Earlier this evening Delegate Robert Flanagan said in his public testimony that “citizens picked at random could do a better job than the current system.” My testimony relates to implementing that idea in a surprisingly practical way.
Politically Realistic Premises
It is important to attempt to address Maryland’s legislative redistricting problem in a politically realistic way. The politics of redistricting in Maryland are such that you are very unlikely to get the Maryland General Assembly to pass meaningful independent redistricting reform in Maryland. If you do get independent redistricting reform passed, the result would likely be the replacement of partisan with pro-incumbent gerrymanders, which would be a dubious victory for democracy, although it would surely be touted as a great victory in the press.
As for meaningful pro-competitive redistricting for Maryland General Assembly as opposed to Congressional seats: it is inconceivable, based on the redistricting history of both Republican and Democratic dominated legislatures in all fifty states, that the General Assembly would alleviate pro-incumbent gerrymanders. On the contrary, in response to the popular call to eliminate partisan gerrymanders, it would undoubtedly aggravate pro-incumbent gerrymanders, which I and many other political scientists view as a much more harmful type of gerrymander for democracy.
The Redistricting Jury
What I propose for those seeking a good faith solution to Maryland’s legislative gerrymander problem is a type of independent redistricting mechanism that doesn’t require legislation. That solution is what I call a “redistricting jury.” What I mean by a “jury” in this context is a randomly selected group of citizens of a larger size than a typical American jury or grand jury, which is no more than 25 individuals and thus too small a number to be broadly representative of the public.
A redistricting jury would be a remedy chosen by the courts for a blatantly political gerrymander, which the U.S. Supreme Court has determined are justiciable. Convening such a jury is already within a court’s power; that is, a court can implement such a jury without additional enabling legislation or constitutional amendment under its existing equitable authority to implement a remedy to a justiciable gerrymander.
Consider the recent redistricting situation in Florida. The legislature was sued for violating the legislative redistricting requirements in Florida’s Constitution. The Court then struck down the legislature’s redistricting plan. After giving the legislature another opportunity to come up with a reasonable plan, the court took control of the process. It solicited a new round of redistricting plans: three from the legislature and three from good government groups including the Florida chapters of Common Cause and the League of Women Voters. It also announced that it would take the additional step of choosing one of those six plans.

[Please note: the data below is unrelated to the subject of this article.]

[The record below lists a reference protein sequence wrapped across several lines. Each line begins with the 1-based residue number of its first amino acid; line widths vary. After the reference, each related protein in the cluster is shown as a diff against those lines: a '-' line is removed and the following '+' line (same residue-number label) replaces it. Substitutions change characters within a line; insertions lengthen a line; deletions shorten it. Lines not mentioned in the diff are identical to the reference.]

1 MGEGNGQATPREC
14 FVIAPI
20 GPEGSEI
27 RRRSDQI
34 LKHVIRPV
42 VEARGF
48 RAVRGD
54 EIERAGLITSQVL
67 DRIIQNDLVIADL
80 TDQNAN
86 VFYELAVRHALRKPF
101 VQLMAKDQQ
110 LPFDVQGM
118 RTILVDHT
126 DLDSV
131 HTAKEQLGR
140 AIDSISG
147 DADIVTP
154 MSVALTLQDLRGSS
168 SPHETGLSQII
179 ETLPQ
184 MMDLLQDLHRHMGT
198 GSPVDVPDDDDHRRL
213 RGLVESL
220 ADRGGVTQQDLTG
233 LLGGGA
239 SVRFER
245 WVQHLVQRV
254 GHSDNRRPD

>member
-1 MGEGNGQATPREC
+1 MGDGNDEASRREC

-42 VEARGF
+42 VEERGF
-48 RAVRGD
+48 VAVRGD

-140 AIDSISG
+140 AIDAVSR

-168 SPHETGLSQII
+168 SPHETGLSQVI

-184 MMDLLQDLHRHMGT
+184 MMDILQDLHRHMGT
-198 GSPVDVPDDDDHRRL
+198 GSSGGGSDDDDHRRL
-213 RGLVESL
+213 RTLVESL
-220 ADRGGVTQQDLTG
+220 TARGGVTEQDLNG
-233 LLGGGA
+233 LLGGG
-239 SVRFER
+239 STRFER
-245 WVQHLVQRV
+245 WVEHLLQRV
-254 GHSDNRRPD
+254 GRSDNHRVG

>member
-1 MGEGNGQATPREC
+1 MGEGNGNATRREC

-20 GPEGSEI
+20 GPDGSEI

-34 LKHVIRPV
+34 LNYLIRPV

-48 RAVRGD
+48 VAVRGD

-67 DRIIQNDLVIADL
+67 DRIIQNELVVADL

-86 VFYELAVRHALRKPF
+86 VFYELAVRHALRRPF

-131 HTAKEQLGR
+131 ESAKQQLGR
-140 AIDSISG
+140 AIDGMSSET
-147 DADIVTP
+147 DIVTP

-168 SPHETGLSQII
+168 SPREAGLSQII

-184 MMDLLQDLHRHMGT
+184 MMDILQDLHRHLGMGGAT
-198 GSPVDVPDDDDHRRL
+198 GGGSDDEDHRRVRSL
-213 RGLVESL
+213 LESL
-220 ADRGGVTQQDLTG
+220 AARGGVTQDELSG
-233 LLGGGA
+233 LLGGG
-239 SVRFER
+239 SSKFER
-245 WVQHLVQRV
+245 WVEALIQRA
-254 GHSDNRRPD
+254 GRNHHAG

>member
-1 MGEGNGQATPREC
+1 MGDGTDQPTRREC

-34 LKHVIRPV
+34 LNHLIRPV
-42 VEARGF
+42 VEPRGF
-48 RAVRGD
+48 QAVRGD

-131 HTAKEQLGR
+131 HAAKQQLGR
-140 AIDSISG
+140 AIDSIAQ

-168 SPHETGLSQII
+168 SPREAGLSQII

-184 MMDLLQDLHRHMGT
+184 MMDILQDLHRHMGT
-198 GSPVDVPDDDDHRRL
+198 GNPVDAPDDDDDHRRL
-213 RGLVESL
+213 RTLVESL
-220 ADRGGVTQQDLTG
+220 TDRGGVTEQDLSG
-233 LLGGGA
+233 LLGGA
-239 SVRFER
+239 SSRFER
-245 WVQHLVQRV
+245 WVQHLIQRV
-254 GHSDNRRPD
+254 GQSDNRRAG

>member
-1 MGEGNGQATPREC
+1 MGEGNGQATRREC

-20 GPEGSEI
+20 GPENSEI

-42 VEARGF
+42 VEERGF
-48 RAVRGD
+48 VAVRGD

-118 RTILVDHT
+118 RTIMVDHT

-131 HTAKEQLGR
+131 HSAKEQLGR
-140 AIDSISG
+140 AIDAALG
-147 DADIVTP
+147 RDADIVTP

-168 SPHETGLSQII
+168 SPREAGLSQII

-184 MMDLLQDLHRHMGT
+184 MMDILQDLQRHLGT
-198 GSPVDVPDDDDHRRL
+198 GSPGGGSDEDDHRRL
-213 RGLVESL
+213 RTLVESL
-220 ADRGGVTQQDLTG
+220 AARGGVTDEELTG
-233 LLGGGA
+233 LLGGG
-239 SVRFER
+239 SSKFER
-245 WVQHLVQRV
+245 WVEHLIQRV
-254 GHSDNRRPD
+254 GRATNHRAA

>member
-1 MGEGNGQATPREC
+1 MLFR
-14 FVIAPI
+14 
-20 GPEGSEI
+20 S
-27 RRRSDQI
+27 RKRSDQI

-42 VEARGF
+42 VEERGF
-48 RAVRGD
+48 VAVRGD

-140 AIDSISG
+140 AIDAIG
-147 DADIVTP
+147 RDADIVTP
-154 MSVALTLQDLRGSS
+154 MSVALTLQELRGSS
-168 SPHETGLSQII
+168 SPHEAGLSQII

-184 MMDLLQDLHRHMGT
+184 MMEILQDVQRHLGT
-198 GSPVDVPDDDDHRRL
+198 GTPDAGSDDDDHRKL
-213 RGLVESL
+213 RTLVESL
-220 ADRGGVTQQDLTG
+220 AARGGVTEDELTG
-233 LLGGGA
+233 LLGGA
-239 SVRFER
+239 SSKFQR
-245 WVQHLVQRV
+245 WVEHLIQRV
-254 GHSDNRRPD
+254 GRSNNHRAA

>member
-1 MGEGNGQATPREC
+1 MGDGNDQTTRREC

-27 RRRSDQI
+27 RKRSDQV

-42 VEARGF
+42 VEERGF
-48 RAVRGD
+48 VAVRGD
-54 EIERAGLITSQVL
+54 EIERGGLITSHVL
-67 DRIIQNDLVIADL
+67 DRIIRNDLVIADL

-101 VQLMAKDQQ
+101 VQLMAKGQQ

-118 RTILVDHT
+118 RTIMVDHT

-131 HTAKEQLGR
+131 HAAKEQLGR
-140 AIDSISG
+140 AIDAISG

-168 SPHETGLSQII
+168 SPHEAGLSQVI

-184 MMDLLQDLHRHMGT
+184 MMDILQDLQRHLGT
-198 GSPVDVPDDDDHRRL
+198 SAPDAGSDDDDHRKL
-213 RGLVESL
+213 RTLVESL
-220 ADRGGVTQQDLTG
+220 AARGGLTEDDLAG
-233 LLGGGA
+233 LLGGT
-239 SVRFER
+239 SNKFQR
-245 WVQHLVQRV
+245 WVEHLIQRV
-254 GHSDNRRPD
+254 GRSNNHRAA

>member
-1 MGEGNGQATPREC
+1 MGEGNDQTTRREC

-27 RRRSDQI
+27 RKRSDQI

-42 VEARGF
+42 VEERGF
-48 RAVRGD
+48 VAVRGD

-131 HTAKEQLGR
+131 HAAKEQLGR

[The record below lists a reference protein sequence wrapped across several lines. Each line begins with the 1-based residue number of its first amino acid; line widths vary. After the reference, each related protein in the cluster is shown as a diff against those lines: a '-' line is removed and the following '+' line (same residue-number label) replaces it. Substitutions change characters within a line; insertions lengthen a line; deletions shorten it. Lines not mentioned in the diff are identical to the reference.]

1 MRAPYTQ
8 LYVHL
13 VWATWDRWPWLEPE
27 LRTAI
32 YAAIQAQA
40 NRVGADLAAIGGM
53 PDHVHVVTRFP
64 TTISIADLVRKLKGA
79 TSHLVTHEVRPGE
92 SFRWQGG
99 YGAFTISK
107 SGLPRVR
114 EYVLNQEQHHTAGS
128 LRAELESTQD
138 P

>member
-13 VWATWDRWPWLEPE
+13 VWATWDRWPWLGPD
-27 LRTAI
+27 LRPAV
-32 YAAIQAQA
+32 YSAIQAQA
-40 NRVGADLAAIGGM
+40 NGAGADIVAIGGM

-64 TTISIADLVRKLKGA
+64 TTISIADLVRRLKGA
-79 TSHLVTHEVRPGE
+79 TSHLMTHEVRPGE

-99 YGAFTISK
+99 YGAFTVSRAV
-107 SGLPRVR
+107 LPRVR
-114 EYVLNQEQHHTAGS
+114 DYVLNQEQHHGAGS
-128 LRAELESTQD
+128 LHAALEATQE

With a redistricting jury, the final decision about fair legislative districts is still made by the courts, but the redistricting jury rather than the court makes the final decision about which legislative redistricting plan to choose.
The Redistricting Jury Process
Here is the basic outline of the redistricting jury process:
- The legislature passes legislation creating an impermissible political gerrymander.
- A suit is filed alleging the legislation creates an impermissible political gerrymander.
- The court decides the suit has merit.
- The court solicits redistricting plans and publishes them online with ample time for public review and comment.
- Depending on the number of submissions, the court convenes either a single or multi-stage redistricting jury.
- The jury is geographically and gender stratified so that at least four randomly selected individuals (two males and females) are chosen from every Maryland General Assembly Senate district. The members of the jury meet in their local district court and use advanced telecommunications technology to convene as a single jury.
- A judge selected by the court moderates a debate among the proponents of the various redistricting plans. Each proponent is given time to make an initial presentation, rebut opponents’ arguments, and make closing comments.
- The jurors choose among the plans.
- In a multi-stage redistricting jury, a sequence of juries successively filter the submitted redistricting plans. In a two-stage redistricting jury, the first one is a nominating jury and the second a final selection jury.